Holiday Treats!

Willow took me to Stonebridge Imports today and since I am not good at spending money on myself she made sure I got every single thing I wanted as my holiday treat! I’ve never spent so much in my life on crystals…not all at once anyway! 😀 I got Australian opal and labradorite earrings, nice flashy pieces of labradorite, amethyst, agate slices with druzy, a tiny but powerful little moldavite, a gorgeous geometric/fractal fluorite, a peridot bracelet, and moonstone.


Rock Garden

I made myself a rock garden for playing with my crystals! It’s just a willow-branch wreath glued onto deerskin and cardboard, with some of my crystal collection arranged in it. Very meditative and fun!

Starseed Rattle

I made myself a necklace with a rawhide rattle and a gorgeous “garden quartz” (it has green inclusions that look like a garden within it!). I’m calling this piece The Starseed.

I can custom-make similar pieces, so if you’re interested please contact me on Etsy!


Celestial Rattle with Real Meteorite

I’ve added something special to this rattle…an authentic meteorite bead! The bead was quite expensive when I bought it and came with a certificate, but I don’t have that anymore. However the bead has the classic markings on it denoting its otherworldly  status.

See it on my Etsy!

Shamanic Learning

Led by the heart, I come up with ideas that might seem presumptuous — like recently, when I decided to spend time journeying (in spirit) to the North to learn from Inuit elders. I believe that our teachers need not be embodied in human form in this realm, but can speak to us in other ways, and so we can learn without classes. I tend to exhaust available research and book-teachings quickly, so I need to take a leap beyond.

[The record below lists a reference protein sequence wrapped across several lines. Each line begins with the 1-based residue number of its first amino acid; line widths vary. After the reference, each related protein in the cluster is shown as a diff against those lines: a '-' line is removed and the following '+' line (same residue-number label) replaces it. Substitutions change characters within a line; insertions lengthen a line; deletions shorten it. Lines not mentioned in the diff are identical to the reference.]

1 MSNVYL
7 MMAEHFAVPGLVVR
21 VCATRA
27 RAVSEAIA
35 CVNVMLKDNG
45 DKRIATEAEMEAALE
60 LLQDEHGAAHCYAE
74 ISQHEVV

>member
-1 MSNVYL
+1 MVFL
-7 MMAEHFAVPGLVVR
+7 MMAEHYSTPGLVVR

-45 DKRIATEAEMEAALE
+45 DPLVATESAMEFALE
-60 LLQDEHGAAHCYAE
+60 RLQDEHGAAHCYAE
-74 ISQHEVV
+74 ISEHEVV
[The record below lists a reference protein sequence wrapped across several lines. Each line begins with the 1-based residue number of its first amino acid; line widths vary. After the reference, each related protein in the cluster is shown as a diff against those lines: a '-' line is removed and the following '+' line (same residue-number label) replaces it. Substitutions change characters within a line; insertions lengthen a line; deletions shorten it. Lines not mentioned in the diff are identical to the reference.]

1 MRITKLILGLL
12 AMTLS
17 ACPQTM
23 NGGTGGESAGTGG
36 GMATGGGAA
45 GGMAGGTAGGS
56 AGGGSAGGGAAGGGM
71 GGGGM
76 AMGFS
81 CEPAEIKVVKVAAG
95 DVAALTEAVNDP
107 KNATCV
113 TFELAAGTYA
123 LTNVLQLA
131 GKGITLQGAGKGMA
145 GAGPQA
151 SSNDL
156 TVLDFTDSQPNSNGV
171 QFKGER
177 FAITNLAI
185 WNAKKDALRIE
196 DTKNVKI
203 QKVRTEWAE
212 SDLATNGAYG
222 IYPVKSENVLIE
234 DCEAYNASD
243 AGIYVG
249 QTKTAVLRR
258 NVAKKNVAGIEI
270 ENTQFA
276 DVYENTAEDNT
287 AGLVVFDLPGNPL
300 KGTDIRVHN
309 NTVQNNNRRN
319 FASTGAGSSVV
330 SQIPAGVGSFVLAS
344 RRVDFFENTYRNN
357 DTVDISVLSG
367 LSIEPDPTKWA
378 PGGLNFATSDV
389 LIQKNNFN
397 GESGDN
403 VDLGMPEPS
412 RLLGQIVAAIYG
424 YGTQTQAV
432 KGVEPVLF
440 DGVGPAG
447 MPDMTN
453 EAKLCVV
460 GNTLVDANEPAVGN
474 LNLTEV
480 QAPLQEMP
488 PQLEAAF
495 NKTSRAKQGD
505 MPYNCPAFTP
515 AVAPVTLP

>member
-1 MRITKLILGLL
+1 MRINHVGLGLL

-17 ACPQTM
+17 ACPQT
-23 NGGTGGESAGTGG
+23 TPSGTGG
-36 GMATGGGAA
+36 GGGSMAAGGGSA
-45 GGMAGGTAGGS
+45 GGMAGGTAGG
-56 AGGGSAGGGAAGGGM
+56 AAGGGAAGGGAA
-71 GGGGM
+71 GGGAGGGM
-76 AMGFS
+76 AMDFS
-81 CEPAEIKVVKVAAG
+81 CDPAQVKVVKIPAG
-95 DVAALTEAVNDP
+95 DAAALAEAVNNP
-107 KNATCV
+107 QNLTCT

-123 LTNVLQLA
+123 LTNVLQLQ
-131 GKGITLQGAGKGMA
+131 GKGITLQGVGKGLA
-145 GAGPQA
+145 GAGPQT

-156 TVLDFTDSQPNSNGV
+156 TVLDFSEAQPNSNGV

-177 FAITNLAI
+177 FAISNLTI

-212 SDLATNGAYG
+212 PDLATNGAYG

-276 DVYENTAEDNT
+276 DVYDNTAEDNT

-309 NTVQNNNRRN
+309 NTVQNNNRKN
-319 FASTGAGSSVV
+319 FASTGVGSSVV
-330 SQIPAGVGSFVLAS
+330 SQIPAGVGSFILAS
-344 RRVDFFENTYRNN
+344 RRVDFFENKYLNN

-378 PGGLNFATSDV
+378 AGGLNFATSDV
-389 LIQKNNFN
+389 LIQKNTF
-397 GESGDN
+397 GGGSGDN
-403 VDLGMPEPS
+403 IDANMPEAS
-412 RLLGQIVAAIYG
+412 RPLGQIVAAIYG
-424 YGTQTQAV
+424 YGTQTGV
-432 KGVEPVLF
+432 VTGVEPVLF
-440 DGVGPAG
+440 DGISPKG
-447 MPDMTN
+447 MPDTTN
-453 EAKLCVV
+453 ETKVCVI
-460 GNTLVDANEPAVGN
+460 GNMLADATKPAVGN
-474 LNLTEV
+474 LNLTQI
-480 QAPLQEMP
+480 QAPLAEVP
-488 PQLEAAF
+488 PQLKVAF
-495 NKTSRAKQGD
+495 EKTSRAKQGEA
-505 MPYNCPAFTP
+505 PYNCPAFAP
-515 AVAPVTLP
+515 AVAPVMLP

When I journeyed to an Inuit elder, he told me to honour the stone labradorite. I have a beautiful piece, and he told me to make something with it. Then he told me to lie in a sled, all bundled up, and said he would drag me across the ice all night, under the Northern Lights. I did not know if this meant anything in particular, and I didn’t know if the Inuit would even know of labradorite crystals, until I read later of the Inuit story where labradorite comes from the Aurora Borealis. As it turns out, the stone was first discovered by geologists in traditionally Inuit land.

Naturally, I then used my labradorite piece to make a necklace, using the most beautiful red sheepskin I own.